NOVA Hope for Haiti has been running medical missions to Haiti for over 10 years. All it takes is for a doctor or nurse to come on one of our medical missions just once and they realize that while we do amazing work, which at times even saves lives, we are not really making a sustained difference in the life and health of the people we serve.
I say this will all due respect to the work we do, to our volunteers, to our donors, to the people who come to our clinic for whom there is no other medical care, and most of all with all due respect to the lives that have been saved by the care they have received at our clinics over the years. I myself have been on every medical mission since the beginning. I know first hand how incredibly important they are.
It nonetheless remains true that providing medical care one or two weeks per year will not qualitatively change the lives of the people in the community. However, having a facility that provides care 12 months out of the year, with a doctor on staff to serve the people will make that kind of impact.
Right now, there is almost no medical care in Cavaillon, Haiti. And while Cavaillon is itself a small town, it is the center of a rural population of over 100,000 people who live in villages spread out around this town center. This means that a mother or father who wakes up to a crying child who has a high fever, or vomiting, or diarrhea has no where to bring their child for help. While we can quote statistics about Haiti having the highest under 5 infant mortality rate in the western hemisphere (see UNICEF) the numbers do not do justice to the horrible reality that they represent.
I have seen women carry sick children as much as 4 hours on foot to get to our clinic in the hopes that we can help them. I have seen impossibly poor parents spending what little they have, often with charlatans to try to help their kids when they are ill. And I’ve been in Cavaillon when a funeral was held for a child who died. I witnessed the horrible grief of inconsolable parents. The pain of losing a child is just as strong and terrible if you are poor and live in Haiti as it is if you are materially well off and live in the USA; only it happens 10 times as often in Haiti as it does in the US.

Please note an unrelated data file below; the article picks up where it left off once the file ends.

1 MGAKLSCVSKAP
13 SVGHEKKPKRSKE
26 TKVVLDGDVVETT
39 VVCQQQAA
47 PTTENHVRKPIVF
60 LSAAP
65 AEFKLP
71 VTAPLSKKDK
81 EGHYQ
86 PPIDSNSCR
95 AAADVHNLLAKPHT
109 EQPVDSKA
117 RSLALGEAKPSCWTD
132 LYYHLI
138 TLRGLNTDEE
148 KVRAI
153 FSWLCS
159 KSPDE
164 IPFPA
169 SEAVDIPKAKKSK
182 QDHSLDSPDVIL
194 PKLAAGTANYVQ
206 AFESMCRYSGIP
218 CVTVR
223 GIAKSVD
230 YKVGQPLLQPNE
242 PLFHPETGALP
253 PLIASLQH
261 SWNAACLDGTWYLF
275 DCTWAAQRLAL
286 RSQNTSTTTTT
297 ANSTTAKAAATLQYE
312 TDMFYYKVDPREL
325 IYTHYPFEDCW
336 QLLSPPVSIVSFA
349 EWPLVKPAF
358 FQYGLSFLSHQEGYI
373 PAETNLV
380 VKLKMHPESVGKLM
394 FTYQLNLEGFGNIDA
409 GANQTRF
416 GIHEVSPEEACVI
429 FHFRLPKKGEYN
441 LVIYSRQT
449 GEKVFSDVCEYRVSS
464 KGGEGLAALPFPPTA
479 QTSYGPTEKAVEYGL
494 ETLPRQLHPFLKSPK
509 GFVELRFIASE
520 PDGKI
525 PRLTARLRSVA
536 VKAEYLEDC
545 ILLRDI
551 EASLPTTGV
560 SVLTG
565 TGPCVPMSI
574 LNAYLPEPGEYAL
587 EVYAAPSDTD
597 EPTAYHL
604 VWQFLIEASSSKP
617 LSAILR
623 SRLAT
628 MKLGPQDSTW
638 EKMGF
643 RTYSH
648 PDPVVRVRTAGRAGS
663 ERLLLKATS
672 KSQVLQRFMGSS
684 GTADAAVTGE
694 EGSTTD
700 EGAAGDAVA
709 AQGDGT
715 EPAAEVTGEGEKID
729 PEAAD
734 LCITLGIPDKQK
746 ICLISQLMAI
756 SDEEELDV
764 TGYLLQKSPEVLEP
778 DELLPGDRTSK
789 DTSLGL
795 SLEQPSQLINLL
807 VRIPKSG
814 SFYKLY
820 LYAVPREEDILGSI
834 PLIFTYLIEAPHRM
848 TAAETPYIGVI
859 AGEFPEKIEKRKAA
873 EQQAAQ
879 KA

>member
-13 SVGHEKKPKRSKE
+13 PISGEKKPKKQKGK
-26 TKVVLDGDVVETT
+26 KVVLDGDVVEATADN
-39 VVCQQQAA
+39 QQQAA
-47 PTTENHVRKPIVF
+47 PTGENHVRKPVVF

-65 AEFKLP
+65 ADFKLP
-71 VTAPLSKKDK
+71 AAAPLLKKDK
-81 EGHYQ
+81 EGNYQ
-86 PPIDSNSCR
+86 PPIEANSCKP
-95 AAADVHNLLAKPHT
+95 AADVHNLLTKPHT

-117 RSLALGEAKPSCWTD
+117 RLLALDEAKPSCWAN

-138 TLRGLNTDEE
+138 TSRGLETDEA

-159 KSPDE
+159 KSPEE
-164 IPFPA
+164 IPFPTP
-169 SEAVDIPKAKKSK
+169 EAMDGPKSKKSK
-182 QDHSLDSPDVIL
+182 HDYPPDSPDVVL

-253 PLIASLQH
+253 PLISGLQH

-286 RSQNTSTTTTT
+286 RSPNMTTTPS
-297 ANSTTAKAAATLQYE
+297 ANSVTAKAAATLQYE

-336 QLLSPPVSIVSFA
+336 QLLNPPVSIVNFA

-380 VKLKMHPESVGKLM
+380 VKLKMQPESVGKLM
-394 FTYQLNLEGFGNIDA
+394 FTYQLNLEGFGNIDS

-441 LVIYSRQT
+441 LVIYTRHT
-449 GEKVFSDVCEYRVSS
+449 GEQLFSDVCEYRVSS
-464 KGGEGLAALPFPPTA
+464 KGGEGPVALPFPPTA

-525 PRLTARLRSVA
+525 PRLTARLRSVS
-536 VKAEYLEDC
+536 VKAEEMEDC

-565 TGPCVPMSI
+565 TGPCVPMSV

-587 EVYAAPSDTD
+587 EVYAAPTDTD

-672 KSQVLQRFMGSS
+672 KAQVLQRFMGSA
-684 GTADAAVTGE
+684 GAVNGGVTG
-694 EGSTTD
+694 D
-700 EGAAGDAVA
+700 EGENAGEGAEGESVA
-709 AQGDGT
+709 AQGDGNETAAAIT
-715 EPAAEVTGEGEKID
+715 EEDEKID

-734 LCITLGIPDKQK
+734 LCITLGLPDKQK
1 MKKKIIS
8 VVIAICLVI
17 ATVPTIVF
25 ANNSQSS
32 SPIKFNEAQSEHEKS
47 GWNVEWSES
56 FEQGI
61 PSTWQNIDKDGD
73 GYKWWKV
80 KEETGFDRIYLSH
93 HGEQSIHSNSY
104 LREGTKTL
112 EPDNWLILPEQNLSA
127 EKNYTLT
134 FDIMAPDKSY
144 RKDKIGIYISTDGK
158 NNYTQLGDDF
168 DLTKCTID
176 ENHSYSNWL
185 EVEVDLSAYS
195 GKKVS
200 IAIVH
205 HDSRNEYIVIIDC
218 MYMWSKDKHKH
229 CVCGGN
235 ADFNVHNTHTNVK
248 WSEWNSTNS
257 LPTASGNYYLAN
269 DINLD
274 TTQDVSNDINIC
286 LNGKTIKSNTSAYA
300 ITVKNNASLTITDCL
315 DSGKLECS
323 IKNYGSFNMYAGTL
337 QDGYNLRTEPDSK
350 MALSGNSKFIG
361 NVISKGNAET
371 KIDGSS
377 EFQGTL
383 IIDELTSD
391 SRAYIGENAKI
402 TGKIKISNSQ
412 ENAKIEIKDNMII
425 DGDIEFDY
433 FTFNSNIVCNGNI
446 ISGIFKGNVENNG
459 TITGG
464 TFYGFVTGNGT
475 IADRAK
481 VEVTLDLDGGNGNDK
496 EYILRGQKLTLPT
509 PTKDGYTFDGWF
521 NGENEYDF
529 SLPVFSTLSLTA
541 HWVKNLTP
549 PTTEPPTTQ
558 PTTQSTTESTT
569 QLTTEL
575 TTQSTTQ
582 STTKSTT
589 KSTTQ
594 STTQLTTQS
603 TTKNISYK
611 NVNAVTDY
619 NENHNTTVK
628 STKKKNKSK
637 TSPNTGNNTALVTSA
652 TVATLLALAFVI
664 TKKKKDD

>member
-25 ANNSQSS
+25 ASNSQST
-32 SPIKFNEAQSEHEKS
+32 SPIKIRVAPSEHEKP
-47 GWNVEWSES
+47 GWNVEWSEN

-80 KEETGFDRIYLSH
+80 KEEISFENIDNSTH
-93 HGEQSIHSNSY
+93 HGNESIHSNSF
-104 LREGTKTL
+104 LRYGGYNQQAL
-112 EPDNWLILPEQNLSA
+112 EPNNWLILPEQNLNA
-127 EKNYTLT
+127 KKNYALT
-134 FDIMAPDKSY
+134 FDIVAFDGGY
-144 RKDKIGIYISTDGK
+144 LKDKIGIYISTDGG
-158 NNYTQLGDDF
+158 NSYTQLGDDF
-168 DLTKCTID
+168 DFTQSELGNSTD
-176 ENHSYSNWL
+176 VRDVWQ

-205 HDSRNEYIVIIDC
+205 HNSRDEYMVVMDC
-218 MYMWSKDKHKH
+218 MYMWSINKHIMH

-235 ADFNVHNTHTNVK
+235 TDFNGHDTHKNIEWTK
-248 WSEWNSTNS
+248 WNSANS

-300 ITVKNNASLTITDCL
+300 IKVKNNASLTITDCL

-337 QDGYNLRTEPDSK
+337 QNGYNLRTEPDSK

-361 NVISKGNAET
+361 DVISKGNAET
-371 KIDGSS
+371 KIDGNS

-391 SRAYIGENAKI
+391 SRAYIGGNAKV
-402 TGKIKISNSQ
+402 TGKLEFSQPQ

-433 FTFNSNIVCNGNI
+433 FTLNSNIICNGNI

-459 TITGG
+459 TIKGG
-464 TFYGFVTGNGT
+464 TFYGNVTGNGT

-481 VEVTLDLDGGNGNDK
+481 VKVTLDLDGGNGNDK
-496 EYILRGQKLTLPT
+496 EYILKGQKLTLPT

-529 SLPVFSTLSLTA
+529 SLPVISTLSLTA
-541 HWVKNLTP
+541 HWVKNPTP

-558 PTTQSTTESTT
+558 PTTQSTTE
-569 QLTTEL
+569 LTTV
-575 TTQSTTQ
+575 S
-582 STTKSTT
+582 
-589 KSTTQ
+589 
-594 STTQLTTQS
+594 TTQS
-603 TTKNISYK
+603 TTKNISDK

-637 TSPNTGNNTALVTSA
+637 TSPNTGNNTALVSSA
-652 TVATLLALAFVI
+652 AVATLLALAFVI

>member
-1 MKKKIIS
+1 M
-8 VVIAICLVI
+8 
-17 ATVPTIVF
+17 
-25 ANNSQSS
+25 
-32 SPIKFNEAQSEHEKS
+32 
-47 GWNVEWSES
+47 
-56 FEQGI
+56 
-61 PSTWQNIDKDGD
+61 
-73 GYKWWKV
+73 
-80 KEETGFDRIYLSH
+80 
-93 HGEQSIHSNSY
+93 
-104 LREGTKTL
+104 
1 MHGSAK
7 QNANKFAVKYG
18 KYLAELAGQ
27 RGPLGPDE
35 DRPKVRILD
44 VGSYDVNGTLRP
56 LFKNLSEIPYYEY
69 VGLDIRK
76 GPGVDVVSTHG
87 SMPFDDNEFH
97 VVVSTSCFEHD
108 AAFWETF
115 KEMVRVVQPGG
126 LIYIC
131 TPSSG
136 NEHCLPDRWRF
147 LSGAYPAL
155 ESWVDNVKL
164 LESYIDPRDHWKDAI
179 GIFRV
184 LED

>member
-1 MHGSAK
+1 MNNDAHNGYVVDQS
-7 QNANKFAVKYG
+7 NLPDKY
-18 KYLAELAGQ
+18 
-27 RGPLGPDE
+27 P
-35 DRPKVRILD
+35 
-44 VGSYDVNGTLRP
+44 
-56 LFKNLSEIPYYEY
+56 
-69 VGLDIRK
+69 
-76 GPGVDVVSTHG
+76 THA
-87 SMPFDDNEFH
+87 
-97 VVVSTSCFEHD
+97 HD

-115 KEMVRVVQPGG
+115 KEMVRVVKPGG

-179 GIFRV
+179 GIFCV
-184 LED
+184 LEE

A week long clinic once or twice per year is invaluable when their is nothing else, but NOVA has always planned to do more.
This is why we are striving to build a pediatric clinic as the first phase of our permanent facility. Our building project will have 3 phases which we will complete as we have the funds to do so. The entire project will cost about 1 million dollars, and will include a pediatric clinic, a staff and volunteer center with room for health education and community building project, and finally a larger clinic to see adults as well as children.
We are starting with the pediatric clinic to help first the most vulnerable population and because we believe that to help a child stay healthy and strong will increase the child’s chances of a fruitful life. The pediatric clinic can also be built within the existing structure on NOVA’s property (an old farm house) which makes this project affordable. We are just $150,000 away from being able to build the clinic and run it for year one.
We are hoping to raise this money in the next couple of months and be able to begin construction in 2013. We already have our architectural plans in place. Below are two of our architectural plans.
NOVA Hope for Haiti
Plan for all 3 phases of the Martineau building project, extimated at one million dollars:
Phase I: The Pediatric Clinic, estimated at $300,000.00:
Renderings of the building once completed: